The opening ceremony of the AMLF conference opened on a high note, with the presence of Tunisian Prime Minister, Beji Caid el Sebsi.
The speech of the esteemed guest was without a doubt the highlight of the session, as he welcomed delegates to Tunisia, saying that it is “everyone’s country”.
He outlined the events leading to the Jasmine revolution that took place at the beginning of this year and how the ‘reign’ of dictator Ben Ali left the country in a dire situation, with no infrastructure or leadership.
“I think it’s probably the only good deed that he [Ben Ali] did for this country when he decided to disappear,” he said to an appreciative applause. He said revolutions don’t always end up with democracy. El Sebsi has had the difficult task of running the transitional government in Tunisia since 7 February 2011 when he became prime minister.
“We’ve done our level best in Tunisia to ensure that this revolution would lead to democratic governance,” he said.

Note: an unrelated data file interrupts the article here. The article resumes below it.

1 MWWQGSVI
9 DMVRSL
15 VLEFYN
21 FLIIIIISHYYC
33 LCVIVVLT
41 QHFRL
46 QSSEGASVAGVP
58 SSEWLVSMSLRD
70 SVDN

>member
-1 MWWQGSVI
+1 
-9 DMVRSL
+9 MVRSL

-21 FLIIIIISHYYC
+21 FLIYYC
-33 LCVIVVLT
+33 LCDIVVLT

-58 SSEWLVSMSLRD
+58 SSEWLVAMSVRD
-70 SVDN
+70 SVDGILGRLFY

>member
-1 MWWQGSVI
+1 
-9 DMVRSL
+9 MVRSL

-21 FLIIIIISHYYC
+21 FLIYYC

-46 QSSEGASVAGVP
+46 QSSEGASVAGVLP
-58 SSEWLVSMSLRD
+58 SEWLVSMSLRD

During the question and answer session el Sebsi responded to a question on the freeing of the media in Tunisia. “I’d rather have a free press that sometimes goes a bit overboard than not have a free press at all. We need to ask the press to let us know if we’re not going in the right direction so we can remedy the situation.”
He also pointed out that since the revolution the local press has increased from a single organisation to over 140 newspapers.
“I believe there will indeed be an Arab spring. I believe we are going in the right direction,” said el Sebsi.
Story by Gabriela Falanga.